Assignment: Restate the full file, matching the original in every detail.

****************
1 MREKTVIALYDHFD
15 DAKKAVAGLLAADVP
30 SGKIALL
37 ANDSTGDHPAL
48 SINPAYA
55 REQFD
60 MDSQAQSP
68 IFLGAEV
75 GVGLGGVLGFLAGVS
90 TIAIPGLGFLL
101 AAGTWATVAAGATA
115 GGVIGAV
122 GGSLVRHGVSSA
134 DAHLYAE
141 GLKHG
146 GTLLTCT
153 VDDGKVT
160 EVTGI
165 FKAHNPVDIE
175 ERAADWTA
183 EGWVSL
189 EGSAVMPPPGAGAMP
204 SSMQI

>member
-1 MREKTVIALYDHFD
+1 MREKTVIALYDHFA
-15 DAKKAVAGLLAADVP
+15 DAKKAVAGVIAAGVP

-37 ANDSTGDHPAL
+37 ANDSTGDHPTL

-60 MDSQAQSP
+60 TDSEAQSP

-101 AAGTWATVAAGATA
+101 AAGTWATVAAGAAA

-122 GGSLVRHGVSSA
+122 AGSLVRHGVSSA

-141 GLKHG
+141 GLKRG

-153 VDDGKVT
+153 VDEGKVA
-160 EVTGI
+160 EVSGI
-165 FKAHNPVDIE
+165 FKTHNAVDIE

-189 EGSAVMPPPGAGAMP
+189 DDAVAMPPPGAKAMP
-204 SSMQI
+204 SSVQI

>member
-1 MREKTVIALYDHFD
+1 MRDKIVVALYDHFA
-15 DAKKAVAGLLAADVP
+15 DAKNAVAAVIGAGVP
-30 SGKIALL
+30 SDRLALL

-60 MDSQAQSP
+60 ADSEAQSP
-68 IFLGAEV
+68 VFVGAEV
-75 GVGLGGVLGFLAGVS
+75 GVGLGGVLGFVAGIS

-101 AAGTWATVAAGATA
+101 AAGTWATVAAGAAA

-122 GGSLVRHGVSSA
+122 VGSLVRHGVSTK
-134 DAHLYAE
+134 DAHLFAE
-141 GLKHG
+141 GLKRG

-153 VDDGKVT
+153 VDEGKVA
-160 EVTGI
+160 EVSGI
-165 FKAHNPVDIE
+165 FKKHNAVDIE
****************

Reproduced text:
1 MREKTVIALYDHFD
15 DAKKAVAGLLAADVP
30 SGKIALL
37 ANDSTGDHPAL
48 SINPAYA
55 REQFD
60 MDSQAQSP
68 IFLGAEV
75 GVGLGGVLGFLAGVS
90 TIAIPGLGFLL
101 AAGTWATVAAGATA
115 GGVIGAV
122 GGSLVRHGVSSA
134 DAHLYAE
141 GLKHG
146 GTLLTCT
153 VDDGKVT
160 EVTGI
165 FKAHNPVDIE
175 ERAADWTA
183 EGWVSL
189 EGSAVMPPPGAGAMP
204 SSMQI

>member
-1 MREKTVIALYDHFD
+1 MREKTVIALYDHFA
-15 DAKKAVAGLLAADVP
+15 DAKKAVAGVIAAGVP

-37 ANDSTGDHPAL
+37 ANDSTGDHPTL

-60 MDSQAQSP
+60 TDSEAQSP

-101 AAGTWATVAAGATA
+101 AAGTWATVAAGAAA

-122 GGSLVRHGVSSA
+122 AGSLVRHGVSSA

-141 GLKHG
+141 GLKRG

-153 VDDGKVT
+153 VDEGKVA
-160 EVTGI
+160 EVSGI
-165 FKAHNPVDIE
+165 FKTHNAVDIE

-189 EGSAVMPPPGAGAMP
+189 DDAVAMPPPGAKAMP
-204 SSMQI
+204 SSVQI

>member
-1 MREKTVIALYDHFD
+1 MRDKIVVALYDHFA
-15 DAKKAVAGLLAADVP
+15 DAKNAVAAVIGAGVP
-30 SGKIALL
+30 SDRLALL

-60 MDSQAQSP
+60 ADSEAQSP
-68 IFLGAEV
+68 VFVGAEV
-75 GVGLGGVLGFLAGVS
+75 GVGLGGVLGFVAGIS

-101 AAGTWATVAAGATA
+101 AAGTWATVAAGAAA

-122 GGSLVRHGVSSA
+122 VGSLVRHGVSTK
-134 DAHLYAE
+134 DAHLFAE
-141 GLKHG
+141 GLKRG

-153 VDDGKVT
+153 VDEGKVA
-160 EVTGI
+160 EVSGI
-165 FKAHNPVDIE
+165 FKKHNAVDIE